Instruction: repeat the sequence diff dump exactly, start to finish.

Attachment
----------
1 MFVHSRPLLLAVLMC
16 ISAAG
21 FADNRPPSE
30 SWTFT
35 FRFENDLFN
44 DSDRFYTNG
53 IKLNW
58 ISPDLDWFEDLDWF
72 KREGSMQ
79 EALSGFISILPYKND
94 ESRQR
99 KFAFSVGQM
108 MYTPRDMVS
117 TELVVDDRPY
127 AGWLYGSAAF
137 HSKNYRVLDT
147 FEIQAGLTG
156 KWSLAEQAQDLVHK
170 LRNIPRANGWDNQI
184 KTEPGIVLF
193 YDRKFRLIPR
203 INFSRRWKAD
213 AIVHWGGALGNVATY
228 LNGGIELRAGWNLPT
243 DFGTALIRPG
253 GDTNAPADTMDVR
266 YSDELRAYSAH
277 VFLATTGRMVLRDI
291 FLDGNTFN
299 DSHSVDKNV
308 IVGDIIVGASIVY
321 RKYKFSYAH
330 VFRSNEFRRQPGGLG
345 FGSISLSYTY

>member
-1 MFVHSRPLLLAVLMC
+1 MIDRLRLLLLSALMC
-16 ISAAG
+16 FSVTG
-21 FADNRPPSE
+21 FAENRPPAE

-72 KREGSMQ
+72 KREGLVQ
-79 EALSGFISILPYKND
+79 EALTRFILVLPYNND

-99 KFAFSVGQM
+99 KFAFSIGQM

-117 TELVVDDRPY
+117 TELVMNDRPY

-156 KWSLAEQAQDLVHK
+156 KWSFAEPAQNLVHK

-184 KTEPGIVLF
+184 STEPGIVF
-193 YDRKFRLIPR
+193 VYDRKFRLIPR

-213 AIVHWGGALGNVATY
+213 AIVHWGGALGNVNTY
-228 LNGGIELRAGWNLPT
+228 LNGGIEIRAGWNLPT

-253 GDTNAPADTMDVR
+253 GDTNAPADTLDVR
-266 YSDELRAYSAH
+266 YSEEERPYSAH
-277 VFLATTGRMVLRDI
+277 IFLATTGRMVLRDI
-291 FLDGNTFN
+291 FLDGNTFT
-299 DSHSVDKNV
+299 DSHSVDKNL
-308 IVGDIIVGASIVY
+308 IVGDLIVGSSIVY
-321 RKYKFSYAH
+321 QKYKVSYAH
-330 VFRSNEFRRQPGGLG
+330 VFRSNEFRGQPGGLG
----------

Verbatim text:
1 MFVHSRPLLLAVLMC
16 ISAAG
21 FADNRPPSE
30 SWTFT
35 FRFENDLFN
44 DSDRFYTNG
53 IKLNW
58 ISPDLDWFEDLDWF
72 KREGSMQ
79 EALSGFISILPYKND
94 ESRQR
99 KFAFSVGQM
108 MYTPRDMVS
117 TELVVDDRPY
127 AGWLYGSAAF
137 HSKNYRVLDT
147 FEIQAGLTG
156 KWSLAEQAQDLVHK
170 LRNIPRANGWDNQI
184 KTEPGIVLF
193 YDRKFRLIPR
203 INFSRRWKAD
213 AIVHWGGALGNVATY
228 LNGGIELRAGWNLPT
243 DFGTALIRPG
253 GDTNAPADTMDVR
266 YSDELRAYSAH
277 VFLATTGRMVLRDI
291 FLDGNTFN
299 DSHSVDKNV
308 IVGDIIVGASIVY
321 RKYKFSYAH
330 VFRSNEFRRQPGGLG
345 FGSISLSYTY

>member
-1 MFVHSRPLLLAVLMC
+1 MIDRLRLLLLSALMC
-16 ISAAG
+16 FSVTG
-21 FADNRPPSE
+21 FAENRPPAE

-72 KREGSMQ
+72 KREGLVQ
-79 EALSGFISILPYKND
+79 EALTRFILVLPYNND

-99 KFAFSVGQM
+99 KFAFSIGQM

-117 TELVVDDRPY
+117 TELVMNDRPY

-156 KWSLAEQAQDLVHK
+156 KWSFAEPAQNLVHK

-184 KTEPGIVLF
+184 STEPGIVF
-193 YDRKFRLIPR
+193 VYDRKFRLIPR

-213 AIVHWGGALGNVATY
+213 AIVHWGGALGNVNTY
-228 LNGGIELRAGWNLPT
+228 LNGGIEIRAGWNLPT

-253 GDTNAPADTMDVR
+253 GDTNAPADTLDVR
-266 YSDELRAYSAH
+266 YSEEERPYSAH
-277 VFLATTGRMVLRDI
+277 IFLATTGRMVLRDI
-291 FLDGNTFN
+291 FLDGNTFT
-299 DSHSVDKNV
+299 DSHSVDKNL
-308 IVGDIIVGASIVY
+308 IVGDLIVGSSIVY
-321 RKYKFSYAH
+321 QKYKVSYAH
-330 VFRSNEFRRQPGGLG
+330 VFRSNEFRGQPGGLG